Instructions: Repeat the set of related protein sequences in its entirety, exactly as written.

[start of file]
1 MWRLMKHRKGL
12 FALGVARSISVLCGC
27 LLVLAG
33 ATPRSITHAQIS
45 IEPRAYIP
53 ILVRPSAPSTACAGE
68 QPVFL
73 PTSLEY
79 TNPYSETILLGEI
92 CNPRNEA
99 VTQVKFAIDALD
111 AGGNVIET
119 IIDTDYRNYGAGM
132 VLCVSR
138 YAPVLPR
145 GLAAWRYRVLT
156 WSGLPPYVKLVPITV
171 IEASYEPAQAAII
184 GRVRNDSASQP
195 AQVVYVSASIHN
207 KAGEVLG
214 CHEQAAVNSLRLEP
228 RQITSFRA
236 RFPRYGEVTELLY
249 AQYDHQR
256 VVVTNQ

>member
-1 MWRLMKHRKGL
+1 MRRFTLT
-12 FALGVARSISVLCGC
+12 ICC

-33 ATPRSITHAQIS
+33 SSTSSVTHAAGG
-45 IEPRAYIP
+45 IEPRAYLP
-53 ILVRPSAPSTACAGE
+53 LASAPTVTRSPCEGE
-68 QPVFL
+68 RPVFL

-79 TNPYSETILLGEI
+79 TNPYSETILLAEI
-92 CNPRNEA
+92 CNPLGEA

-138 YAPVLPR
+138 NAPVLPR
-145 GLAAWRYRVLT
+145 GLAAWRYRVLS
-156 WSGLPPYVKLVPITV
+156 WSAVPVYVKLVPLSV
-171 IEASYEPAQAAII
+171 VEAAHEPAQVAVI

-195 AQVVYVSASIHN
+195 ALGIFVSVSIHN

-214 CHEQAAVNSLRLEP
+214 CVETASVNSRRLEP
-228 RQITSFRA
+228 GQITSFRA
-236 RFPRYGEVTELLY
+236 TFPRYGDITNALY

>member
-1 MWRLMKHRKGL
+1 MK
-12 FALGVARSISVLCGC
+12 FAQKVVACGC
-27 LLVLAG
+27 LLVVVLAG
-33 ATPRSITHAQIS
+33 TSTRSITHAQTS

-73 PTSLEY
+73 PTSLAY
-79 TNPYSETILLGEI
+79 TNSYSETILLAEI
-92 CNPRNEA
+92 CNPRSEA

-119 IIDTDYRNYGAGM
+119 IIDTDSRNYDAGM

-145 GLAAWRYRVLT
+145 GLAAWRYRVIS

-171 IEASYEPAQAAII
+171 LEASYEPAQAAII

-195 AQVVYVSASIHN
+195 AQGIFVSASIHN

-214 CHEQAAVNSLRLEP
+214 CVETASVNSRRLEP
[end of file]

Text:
1 MWRLMKHRKGL
12 FALGVARSISVLCGC
27 LLVLAG
33 ATPRSITHAQIS
45 IEPRAYIP
53 ILVRPSAPSTACAGE
68 QPVFL
73 PTSLEY
79 TNPYSETILLGEI
92 CNPRNEA
99 VTQVKFAIDALD
111 AGGNVIET
119 IIDTDYRNYGAGM
132 VLCVSR
138 YAPVLPR
145 GLAAWRYRVLT
156 WSGLPPYVKLVPITV
171 IEASYEPAQAAII
184 GRVRNDSASQP
195 AQVVYVSASIHN
207 KAGEVLG
214 CHEQAAVNSLRLEP
228 RQITSFRA
236 RFPRYGEVTELLY
249 AQYDHQR
256 VVVTNQ

>member
-1 MWRLMKHRKGL
+1 MRRFTLT
-12 FALGVARSISVLCGC
+12 ICC

-33 ATPRSITHAQIS
+33 SSTSSVTHAAGG
-45 IEPRAYIP
+45 IEPRAYLP
-53 ILVRPSAPSTACAGE
+53 LASAPTVTRSPCEGE
-68 QPVFL
+68 RPVFL

-79 TNPYSETILLGEI
+79 TNPYSETILLAEI
-92 CNPRNEA
+92 CNPLGEA

-138 YAPVLPR
+138 NAPVLPR
-145 GLAAWRYRVLT
+145 GLAAWRYRVLS
-156 WSGLPPYVKLVPITV
+156 WSAVPVYVKLVPLSV
-171 IEASYEPAQAAII
+171 VEAAHEPAQVAVI

-195 AQVVYVSASIHN
+195 ALGIFVSVSIHN

-214 CHEQAAVNSLRLEP
+214 CVETASVNSRRLEP
-228 RQITSFRA
+228 GQITSFRA
-236 RFPRYGEVTELLY
+236 TFPRYGDITNALY

>member
-1 MWRLMKHRKGL
+1 MK
-12 FALGVARSISVLCGC
+12 FAQKVVACGC
-27 LLVLAG
+27 LLVVVLAG
-33 ATPRSITHAQIS
+33 TSTRSITHAQTS

-73 PTSLEY
+73 PTSLAY
-79 TNPYSETILLGEI
+79 TNSYSETILLAEI
-92 CNPRNEA
+92 CNPRSEA

-119 IIDTDYRNYGAGM
+119 IIDTDSRNYDAGM

-145 GLAAWRYRVLT
+145 GLAAWRYRVIS

-171 IEASYEPAQAAII
+171 LEASYEPAQAAII

-195 AQVVYVSASIHN
+195 AQGIFVSASIHN

-214 CHEQAAVNSLRLEP
+214 CVETASVNSRRLEP